THIS (more thoughts at the bottom):
“...a large faction of the country has descended into paranoia and conspiracy theories, fighting intensely against the basic rules, norms, and post-war assumptions of American life. And because that faction has successfully rendered all political fights — even fights over basic facts — as vicious, zero-sum partisan struggles, another large faction of the country has simply tuned out, coming to regard politics and public life generally as corrupt and fruitless. Americans’ trust in their institutions and in one another is at record lows.
This serves the right’s purposes. If all common identity is dissolved, all transpartisan facts and norms, then there is no longer any ability to communicate across factional lines. What remains is raw power struggle. That is the milieu in which an identitarian like Donald Trump feels at home; witness his purging of public servants he deems insufficiently loyal.
But it works against the left’s purposes. The left needs for voters to believe that effective, responsive governance is possible — that we can, in fact, have nice things. The left needs social and political trust. Without them, collective action for collective benefit, the left’s stock in trade, becomes impossible.
This is the left’s challenge in the US: how to break out of the doom loop and get on a trajectory of better governance and rising trust.
Every Democratic candidate senses on some level that trust is low and is addressing the problem with some chicken and some egg — some building of the social trust necessary to pass good policy, some passing of policies necessary to build social trust.
In the “moderate” lane — where Biden, Buttigieg, Klobuchar, and Bloomberg are battling it out — the effort to address trust is largely affective. The moderate promises a return to normalcy, when everything didn’t feel so tense and volatile. The moderate promises not to be rigid or ideological, to compromise and be constructive, but above all to provide a steady, familiar, predictable hand on the tiller. There might not be any big revolution, but there will be slow, steady progress, not this vertiginous lurching about.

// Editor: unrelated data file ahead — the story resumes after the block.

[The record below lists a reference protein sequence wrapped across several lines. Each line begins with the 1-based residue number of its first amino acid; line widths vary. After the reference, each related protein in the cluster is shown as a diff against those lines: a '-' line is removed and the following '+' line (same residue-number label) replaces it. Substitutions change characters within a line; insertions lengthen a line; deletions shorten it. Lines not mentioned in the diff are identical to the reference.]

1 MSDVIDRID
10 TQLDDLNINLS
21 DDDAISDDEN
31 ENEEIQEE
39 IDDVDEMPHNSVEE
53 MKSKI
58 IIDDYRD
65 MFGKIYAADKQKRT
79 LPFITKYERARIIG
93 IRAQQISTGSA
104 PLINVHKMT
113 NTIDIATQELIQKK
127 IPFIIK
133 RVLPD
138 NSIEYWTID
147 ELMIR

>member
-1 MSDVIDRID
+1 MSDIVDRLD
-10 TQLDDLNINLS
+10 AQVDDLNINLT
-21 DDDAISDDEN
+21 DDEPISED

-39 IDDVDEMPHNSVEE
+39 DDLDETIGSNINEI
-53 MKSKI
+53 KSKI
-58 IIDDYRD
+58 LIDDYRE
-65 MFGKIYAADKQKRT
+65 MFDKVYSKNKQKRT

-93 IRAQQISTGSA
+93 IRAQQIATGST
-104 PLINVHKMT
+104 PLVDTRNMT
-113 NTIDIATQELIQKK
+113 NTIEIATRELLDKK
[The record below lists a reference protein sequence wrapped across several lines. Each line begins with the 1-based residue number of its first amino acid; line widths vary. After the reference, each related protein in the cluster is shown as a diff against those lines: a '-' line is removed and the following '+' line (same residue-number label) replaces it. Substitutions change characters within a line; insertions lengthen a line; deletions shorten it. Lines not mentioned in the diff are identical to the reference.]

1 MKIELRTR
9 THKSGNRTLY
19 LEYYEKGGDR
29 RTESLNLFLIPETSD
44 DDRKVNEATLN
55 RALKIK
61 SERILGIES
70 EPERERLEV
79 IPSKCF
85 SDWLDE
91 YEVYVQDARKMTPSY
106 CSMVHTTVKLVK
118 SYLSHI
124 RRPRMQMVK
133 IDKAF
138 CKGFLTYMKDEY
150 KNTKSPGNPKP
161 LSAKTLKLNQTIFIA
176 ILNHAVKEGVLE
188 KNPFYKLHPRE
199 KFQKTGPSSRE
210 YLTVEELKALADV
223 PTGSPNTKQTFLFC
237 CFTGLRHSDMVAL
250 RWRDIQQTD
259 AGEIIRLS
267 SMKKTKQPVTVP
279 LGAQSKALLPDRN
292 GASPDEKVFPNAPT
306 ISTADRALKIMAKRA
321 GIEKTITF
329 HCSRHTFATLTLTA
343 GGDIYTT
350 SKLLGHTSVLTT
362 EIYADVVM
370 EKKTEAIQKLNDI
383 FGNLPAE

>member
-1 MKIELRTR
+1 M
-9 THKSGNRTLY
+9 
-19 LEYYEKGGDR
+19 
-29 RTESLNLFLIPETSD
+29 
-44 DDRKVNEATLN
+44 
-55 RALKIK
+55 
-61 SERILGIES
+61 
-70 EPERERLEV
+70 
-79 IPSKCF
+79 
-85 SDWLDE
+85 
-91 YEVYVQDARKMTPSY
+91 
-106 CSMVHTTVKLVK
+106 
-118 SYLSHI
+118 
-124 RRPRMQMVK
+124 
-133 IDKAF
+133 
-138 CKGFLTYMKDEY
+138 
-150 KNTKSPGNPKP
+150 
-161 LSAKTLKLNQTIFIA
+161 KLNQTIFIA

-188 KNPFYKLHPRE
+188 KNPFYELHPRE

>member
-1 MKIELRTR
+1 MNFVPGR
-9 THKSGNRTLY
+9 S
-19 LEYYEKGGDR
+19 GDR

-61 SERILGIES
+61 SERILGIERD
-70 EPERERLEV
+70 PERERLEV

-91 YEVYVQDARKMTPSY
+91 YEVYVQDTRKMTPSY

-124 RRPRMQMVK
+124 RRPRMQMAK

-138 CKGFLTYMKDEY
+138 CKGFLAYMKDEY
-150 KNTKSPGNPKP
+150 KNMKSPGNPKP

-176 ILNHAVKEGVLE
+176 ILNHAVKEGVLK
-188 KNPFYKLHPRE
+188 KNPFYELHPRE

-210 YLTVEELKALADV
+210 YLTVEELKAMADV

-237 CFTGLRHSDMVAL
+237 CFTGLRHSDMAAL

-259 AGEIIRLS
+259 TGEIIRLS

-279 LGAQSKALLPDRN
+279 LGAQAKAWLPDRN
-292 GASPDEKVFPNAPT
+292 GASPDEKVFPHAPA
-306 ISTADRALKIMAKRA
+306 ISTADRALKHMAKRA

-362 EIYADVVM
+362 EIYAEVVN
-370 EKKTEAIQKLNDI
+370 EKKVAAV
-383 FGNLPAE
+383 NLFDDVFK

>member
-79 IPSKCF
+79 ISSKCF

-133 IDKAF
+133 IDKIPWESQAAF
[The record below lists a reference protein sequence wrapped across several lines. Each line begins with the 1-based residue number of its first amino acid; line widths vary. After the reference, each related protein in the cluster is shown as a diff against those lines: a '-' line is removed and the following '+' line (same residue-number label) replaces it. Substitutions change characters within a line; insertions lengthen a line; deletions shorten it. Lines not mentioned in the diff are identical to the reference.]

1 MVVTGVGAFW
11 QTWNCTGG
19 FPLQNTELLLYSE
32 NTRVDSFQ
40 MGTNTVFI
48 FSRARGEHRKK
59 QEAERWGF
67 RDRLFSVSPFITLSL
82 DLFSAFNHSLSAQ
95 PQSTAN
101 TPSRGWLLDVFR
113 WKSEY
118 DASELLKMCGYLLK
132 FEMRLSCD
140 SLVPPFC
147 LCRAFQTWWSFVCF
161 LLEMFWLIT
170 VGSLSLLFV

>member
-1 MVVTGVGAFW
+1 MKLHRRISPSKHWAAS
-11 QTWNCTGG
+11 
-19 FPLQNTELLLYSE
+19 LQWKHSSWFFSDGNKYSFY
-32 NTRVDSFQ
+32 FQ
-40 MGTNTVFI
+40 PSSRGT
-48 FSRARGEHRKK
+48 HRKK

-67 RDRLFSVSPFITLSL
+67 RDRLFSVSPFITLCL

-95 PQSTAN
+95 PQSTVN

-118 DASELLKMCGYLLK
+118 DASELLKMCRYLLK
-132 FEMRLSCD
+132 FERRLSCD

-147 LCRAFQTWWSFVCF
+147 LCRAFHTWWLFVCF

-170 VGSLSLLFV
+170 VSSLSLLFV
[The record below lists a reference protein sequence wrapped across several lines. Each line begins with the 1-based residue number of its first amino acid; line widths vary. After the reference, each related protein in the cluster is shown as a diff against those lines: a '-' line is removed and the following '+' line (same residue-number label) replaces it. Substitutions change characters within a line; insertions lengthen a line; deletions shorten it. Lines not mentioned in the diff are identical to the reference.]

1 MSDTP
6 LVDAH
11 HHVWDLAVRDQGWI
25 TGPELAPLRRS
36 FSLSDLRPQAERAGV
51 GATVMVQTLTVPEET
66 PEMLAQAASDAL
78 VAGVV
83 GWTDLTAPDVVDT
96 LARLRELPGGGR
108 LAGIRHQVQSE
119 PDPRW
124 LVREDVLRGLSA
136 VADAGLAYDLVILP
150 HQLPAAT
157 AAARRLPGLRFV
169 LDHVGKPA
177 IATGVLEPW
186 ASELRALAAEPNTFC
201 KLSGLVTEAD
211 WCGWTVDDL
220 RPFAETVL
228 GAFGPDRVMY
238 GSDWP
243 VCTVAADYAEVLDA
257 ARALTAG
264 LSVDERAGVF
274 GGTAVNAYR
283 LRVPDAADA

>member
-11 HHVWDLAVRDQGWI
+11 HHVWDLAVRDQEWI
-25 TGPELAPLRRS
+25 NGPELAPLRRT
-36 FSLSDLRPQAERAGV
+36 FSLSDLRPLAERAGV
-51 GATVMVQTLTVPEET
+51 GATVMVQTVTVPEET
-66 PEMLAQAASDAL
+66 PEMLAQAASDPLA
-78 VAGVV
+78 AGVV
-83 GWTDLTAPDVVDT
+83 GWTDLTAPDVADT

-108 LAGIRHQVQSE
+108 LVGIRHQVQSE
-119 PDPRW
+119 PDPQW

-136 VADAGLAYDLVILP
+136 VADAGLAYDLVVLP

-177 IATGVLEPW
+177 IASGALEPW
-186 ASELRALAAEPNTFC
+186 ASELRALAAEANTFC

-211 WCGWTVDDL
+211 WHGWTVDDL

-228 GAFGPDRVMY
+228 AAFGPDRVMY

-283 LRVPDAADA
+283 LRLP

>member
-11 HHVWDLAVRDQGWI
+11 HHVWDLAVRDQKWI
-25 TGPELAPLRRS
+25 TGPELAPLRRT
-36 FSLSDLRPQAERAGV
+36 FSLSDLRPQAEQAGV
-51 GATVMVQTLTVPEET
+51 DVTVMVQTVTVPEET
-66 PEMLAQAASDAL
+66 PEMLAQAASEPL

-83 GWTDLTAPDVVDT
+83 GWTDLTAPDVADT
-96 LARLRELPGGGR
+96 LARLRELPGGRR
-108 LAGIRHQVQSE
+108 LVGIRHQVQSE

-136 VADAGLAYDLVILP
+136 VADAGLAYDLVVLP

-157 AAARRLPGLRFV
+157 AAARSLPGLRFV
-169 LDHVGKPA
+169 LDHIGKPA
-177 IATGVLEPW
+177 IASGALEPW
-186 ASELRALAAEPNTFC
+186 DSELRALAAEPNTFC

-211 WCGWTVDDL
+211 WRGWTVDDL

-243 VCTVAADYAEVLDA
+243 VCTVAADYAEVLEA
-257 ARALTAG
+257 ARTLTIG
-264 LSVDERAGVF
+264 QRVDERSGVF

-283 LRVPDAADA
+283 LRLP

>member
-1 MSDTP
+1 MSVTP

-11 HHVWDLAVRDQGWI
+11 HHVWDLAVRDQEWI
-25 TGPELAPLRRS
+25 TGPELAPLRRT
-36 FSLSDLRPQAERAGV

The problem with the moderate approach is that the system really is rigged. It is rigged against Democratic reformers through the electoral college, the overrepresentation of rural areas in the Senate, gerrymandering from 2010, unlimited money in politics, and the filibuster, among other things. And it is rigged in favor of the wealthy and powerful, with white-collar criminal enforcement declining, agencies like the IRS being defunded and defanged, and now Trump pardoning random criminals who get to him through Fox.
None of that will change with “bipartisan outreach” or a sensible Midwestern temperament. Republicans have become steadily more intractable and unhinged since 2010 and there’s no reason to think that will change any time soon. Just as Obama was confined to executive action for the last six years of his presidency, so too will any new Democratic president be barred from legislation if Republicans hold either house of Congress in 2020. There is no normalcy to return to. Four more years of fruitless partisan squabbling will do nothing to restore trust.
The other, “left” lane is occupied by Warren and Sanders, who both promise, in Warren’s familiar phrase, “big structural change.” They are the only two candidates proposing changes equal to the moment.
There is not a huge tangible difference to be found in their legislative goals, certainly relative to what either is likely to be able to accomplish. Warren’s regulated capitalism and Sanders’s democratic socialism often blur together in policy terms: They both seek universal health care, higher wages, stronger unions, canceled student debt plus free college, and higher taxes on the wealthy. They both want something more like Denmark’s system, whatever label is put on it.
But there are interesting differences in their rhetoric, focus, and theories of change.